The new year is approaching, and that means it’s the season for resolutions. I’m part of the 45% of Americans who usually make New Year’s resolutions; I’m a big believer in the power of small changes to make us happier.
Along the way, and especially since I started my resolutions-based happiness projects, I’ve hit on some strategies for helping myself stick to resolutions. Making resolutions is fun and easy; keeping them is tough. After all, 24% of Americans fail on their resolution each year.
1. Most important: Be specific. People often make abstract resolutions: “Be more optimistic,” “Find more joy in life,” “Aim high.” Instead, look for a specific, measurable action. “Distract myself with fun music when I’m feeling gloomy,” “Watch at least one movie each week,” “Buy a plant for my desk” are resolutions that will carry you toward those abstract goals.
According to the Journal of Clinical Psychology, the top resolutions for 2012 included resolutions such as "Enjoy life to the fullest" and "Staying fit and healthy." What does this mean, exactly? Monday morning, what will you do differently?
2. Write it down.
3. Review your resolution constantly. If your resolution is buzzing through your head, it’s easier to stick to it. I review my Resolutions Chart every night. (If you'd like to see a version of my Resolutions Chart, email me here.)
4. Hold yourself accountable. Accountability is the secret to sticking to resolutions. That’s why groups like AA and Weight Watchers are effective. There are many ways to hold yourself accountable; for example, I keep my Resolutions Chart. Or you might want to join or launch a Happiness Project group. You might hire a trainer or exchange daily updates with a friend. Accountability is one reason that #1 is so important. If your resolution is too vague, it’s hard to measure whether you’re keeping it. A resolution to “Eat healthier” is harder to track than “Eat salad for lunch three times a week.”
If you have an especially tough time keeping resolutions, try these strategies:
5. Consider making pleasant resolutions. We can make our lives happier in many ways. If you’ve been trying to get yourself to do something challenging, with no success, try resolving to “Go to more movies,” “Read more,” or whatever resolutions you’d find fun to keep. Seeing more movies might make it easier to keep going to the gym. It's a Secret of Adulthood: If you want to ask a lot from yourself, it helps to give a lot to yourself.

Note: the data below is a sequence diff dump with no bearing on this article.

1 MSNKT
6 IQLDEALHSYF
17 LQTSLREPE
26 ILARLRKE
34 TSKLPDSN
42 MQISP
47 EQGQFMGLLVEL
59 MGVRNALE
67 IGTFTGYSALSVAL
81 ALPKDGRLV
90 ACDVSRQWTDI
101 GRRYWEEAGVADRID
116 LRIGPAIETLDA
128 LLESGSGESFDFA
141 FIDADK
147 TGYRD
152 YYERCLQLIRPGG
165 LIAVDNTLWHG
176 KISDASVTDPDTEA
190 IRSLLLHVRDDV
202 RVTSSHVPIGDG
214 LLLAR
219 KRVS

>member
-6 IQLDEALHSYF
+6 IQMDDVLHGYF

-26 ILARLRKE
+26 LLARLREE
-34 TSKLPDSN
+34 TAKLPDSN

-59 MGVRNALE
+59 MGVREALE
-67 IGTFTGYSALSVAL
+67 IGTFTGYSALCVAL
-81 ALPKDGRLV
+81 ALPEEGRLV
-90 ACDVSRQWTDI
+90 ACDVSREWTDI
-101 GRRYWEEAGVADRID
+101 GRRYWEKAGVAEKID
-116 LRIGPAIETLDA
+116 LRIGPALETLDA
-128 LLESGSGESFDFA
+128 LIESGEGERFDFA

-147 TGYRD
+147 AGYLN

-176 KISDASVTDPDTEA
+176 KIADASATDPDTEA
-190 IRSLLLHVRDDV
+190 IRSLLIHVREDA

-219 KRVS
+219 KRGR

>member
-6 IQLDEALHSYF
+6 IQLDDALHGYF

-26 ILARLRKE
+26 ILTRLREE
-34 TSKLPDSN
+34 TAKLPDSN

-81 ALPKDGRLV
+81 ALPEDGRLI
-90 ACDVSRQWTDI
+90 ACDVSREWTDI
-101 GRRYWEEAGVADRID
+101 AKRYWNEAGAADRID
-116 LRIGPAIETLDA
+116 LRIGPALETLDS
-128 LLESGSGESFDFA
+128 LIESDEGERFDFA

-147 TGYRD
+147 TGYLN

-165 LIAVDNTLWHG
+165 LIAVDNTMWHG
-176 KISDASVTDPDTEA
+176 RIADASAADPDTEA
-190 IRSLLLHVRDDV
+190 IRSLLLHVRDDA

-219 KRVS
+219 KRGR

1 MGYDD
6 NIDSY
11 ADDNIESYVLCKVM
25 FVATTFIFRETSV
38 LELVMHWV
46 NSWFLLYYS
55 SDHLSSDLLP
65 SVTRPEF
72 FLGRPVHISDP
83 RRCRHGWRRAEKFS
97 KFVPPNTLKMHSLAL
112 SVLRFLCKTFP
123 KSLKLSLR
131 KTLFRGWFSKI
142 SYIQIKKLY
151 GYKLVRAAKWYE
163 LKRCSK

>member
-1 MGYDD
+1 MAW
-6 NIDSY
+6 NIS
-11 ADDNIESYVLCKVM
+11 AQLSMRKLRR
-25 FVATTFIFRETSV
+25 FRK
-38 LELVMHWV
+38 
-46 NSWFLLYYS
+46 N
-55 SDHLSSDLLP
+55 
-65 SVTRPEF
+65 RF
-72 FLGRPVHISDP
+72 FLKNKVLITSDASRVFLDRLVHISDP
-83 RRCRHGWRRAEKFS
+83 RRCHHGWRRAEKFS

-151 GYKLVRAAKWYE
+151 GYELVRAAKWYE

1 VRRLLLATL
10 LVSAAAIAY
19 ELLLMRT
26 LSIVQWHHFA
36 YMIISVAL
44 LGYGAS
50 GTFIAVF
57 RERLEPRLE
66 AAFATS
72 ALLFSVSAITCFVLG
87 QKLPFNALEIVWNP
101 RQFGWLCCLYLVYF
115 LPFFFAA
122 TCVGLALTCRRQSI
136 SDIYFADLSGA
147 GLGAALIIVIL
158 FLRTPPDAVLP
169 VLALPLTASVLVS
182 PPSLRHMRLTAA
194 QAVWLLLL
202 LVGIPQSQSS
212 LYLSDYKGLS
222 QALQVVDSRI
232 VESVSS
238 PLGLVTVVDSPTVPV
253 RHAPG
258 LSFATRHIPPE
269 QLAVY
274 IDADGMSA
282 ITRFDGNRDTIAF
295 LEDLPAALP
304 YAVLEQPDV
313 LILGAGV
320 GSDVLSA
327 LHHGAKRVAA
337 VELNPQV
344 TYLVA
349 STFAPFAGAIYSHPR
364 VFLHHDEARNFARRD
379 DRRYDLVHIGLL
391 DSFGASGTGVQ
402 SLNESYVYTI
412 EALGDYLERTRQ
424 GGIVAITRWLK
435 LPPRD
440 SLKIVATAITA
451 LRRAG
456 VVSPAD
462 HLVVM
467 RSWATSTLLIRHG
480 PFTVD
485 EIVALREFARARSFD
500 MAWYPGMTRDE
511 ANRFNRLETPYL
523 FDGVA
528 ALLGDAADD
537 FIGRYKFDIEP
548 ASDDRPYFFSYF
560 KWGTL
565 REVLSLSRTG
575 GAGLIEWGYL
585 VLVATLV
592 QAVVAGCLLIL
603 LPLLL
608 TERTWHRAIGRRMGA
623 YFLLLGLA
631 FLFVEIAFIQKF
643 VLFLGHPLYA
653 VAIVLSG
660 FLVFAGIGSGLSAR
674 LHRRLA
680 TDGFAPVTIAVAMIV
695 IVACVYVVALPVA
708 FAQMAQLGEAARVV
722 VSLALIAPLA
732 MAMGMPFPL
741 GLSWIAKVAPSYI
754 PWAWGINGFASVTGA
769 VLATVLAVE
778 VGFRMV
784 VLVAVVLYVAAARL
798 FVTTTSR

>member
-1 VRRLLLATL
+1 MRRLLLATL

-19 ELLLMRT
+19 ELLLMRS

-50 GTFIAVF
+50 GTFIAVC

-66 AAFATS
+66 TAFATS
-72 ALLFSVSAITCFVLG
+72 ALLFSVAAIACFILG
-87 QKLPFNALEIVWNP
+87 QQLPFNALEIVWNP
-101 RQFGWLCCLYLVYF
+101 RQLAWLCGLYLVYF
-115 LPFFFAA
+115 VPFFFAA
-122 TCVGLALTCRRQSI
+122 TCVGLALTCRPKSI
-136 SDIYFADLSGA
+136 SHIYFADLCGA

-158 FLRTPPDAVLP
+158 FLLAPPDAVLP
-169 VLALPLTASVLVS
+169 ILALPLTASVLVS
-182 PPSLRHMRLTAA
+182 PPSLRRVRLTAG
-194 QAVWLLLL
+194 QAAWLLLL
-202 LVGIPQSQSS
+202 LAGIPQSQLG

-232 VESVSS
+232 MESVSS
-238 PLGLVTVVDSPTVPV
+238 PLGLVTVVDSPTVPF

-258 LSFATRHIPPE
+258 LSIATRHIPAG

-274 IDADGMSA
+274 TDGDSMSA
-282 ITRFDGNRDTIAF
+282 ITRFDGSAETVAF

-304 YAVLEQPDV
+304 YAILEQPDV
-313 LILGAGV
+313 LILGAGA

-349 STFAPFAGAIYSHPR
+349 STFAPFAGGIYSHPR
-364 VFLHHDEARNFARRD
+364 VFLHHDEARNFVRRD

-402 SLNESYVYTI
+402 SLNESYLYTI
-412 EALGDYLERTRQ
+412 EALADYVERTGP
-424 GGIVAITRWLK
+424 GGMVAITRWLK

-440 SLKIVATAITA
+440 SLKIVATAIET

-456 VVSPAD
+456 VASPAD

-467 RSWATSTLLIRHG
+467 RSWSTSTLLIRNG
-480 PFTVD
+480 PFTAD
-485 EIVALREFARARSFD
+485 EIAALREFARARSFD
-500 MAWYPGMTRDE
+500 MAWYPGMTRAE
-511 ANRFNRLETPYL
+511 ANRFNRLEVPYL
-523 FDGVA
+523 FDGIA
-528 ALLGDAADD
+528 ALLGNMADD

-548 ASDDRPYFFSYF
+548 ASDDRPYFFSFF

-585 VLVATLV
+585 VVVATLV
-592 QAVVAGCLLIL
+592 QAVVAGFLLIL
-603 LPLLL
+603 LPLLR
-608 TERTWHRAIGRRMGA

6. Consider giving up a resolution. If you keep making and breaking a resolution, consider whether you should relinquish it entirely. Put your energy toward changes that are both realistic and helpful. Don’t let an unfulfilled resolution to lose twenty pounds or to overhaul your overgrown yard block you from making other, smaller resolutions that might give you a big happiness boost.
7. Keep your resolution every day. Weirdly, it’s often easier to do something every day (exercise, post to a blog, deal with the mail, do laundry) than every few days.
What else? What are some strategies you’ve discovered, to help you stick to your New Year’s resolutions?
Top 2012 resolutions also included "Spend more time with family," "Help others in their dreams," and "Fall in love." These resolutions demonstrate the importance of relationships to our happiness. If you'd like to strengthen your relationships in 2013, consider taking the 21 Day Relationship Challenge. Read about it here.
For more about keeping your resolutions, check out my New York Times bestselling book about habits Better Than Before.